My Trying to define a "rotated regular grid" coordinate system in QGIS question about this got closed because there was already an answer to it, which I understand. I went to the answer in question and have done my absolute best to implement it, but it was for a slightly different scenario and it is still not working so I seek help in seeing where I went wrong.
I'm not even sure if my pre-processing leading up to implementing the solution is correct. I am also not completely sure if my attempted solution will even work. Geodesy was never my strong suit and my last class on it what quite some time ago. But in order to explain it I need a lot of space as well as diagrams.
The problem is this:
I have downloaded a raster that is defined in a rotated coordinate system with a virtual north pole at
39.25 N, 162.00 W. I charted this rotation on Google Earth to visualize it:
Now, the solution involves transforming a set of coordinates in the geographic representation (lat, long) to cartesian (x, y, z), performing the rotation, then converting back to geographic representation. At the end of the answer, a simple "one-liner" set of equations was given as follows:
lat = arcsin(cos(ϑ) sin(lat') - cos(lon') sin(ϑ) cos(lat')) lon = atan2(sin(lon'), tan(lat') sin(ϑ) + cos(lon') cos(ϑ)) - φ
What I have done is save the image in
.asc format, which has the ability of having the xy coordinates of the lower-left corner of the raster defined in the headers of a plain text file. Since I had to display it in QGIS before converting it, the coordinates in WGS84 are:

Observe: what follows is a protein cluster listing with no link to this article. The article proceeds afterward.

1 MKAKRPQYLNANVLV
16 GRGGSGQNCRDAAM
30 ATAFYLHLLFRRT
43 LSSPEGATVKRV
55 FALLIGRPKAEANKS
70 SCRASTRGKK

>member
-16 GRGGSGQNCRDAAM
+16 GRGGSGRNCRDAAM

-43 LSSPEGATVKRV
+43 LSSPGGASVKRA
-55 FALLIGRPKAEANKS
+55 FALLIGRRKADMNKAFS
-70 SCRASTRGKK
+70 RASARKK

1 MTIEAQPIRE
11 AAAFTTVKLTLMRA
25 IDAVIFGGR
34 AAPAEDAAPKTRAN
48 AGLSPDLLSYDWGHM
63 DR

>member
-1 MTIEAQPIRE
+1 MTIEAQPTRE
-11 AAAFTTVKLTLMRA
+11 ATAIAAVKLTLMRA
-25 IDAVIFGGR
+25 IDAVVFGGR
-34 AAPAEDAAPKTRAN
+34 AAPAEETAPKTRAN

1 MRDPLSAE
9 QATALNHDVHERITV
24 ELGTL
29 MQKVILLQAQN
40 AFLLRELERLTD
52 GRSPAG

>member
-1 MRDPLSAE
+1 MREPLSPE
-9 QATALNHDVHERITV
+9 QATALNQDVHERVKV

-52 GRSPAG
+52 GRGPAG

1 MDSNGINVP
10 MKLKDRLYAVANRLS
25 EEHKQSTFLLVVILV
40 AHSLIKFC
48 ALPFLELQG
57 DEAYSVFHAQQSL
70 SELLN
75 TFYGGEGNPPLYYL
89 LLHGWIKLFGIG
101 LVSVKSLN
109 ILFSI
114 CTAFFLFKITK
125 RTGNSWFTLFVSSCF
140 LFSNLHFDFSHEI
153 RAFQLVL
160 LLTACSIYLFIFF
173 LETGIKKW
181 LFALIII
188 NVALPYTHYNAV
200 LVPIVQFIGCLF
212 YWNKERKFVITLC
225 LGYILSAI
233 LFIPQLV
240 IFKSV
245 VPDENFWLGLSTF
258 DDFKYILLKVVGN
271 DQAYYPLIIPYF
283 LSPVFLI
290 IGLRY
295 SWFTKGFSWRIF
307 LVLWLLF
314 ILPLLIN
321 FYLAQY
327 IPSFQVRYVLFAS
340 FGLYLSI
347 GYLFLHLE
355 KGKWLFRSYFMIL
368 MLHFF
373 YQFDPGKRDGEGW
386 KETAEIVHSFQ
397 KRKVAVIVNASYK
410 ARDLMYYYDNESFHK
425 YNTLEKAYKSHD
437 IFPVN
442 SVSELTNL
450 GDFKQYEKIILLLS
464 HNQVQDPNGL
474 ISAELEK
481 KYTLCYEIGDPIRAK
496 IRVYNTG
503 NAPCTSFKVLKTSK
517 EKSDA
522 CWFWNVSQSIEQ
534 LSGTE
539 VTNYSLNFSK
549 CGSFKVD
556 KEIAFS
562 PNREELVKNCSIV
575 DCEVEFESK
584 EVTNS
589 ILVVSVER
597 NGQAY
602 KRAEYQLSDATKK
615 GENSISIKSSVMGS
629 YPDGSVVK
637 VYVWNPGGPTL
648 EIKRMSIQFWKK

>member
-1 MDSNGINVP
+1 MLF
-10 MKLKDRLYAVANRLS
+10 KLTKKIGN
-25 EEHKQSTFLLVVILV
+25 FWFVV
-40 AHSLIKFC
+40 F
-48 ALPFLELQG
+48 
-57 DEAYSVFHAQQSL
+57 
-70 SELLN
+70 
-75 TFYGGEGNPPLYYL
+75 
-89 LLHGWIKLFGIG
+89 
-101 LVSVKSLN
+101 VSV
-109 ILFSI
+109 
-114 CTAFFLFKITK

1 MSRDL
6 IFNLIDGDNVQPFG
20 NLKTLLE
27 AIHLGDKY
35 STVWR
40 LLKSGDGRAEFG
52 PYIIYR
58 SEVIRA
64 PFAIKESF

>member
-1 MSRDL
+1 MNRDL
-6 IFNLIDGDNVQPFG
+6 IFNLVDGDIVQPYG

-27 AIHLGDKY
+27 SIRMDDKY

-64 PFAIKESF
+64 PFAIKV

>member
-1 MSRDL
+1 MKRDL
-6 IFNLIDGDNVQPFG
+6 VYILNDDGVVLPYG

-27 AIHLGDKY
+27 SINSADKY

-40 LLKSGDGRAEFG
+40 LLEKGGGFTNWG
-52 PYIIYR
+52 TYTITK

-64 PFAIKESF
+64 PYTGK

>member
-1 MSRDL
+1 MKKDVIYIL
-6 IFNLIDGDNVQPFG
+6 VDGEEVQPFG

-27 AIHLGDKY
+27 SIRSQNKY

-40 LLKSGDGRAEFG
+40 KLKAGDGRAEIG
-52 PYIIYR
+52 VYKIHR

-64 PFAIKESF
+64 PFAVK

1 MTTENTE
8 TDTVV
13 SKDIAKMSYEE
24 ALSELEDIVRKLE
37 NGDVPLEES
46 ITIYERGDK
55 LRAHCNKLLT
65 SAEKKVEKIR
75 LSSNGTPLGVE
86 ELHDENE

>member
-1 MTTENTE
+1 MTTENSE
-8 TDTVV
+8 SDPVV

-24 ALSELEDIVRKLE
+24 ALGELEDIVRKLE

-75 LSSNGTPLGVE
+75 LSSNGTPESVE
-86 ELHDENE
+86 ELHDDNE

xllcorner -28.342000000000 yllcorner -23.342000000000
Which is, of course, in the Southern Atlantic Ocean, as can be seen when looking at the raster in WGS84 (remember, the lower-left corner is what we are interested in):
So, I took these coordinates and plugged them into a spreadsheet which implements the "one-liner" equations in the solution that I was directed to:
The equations for calculation
lon, respectively are:
=ASIN(COS(B7)*SIN(C13)-COS(C14)*SIN(B7)*COS(C13)) =ATAN2(SIN(C14), TAN(C13)*SIN(B7)+COS(C14)*COS(B7))-B8
These numbers are obviously not correct, but here's an image to drive home how just how not correct it is:
I'm beginning to wonder if the theory behind my implementation of the method is even sound.
Does it make sense to first display the image in WGS84 to grab its "apparent" latlong coordinates in WGS84 and then "de-rotate" them?
I feel like I am in way over my head here but I can't stop thinking about it, I feel like there is some simple piece of the puzzle that is eluding me.
The data that I am working with, as well as a PDF metadata document is here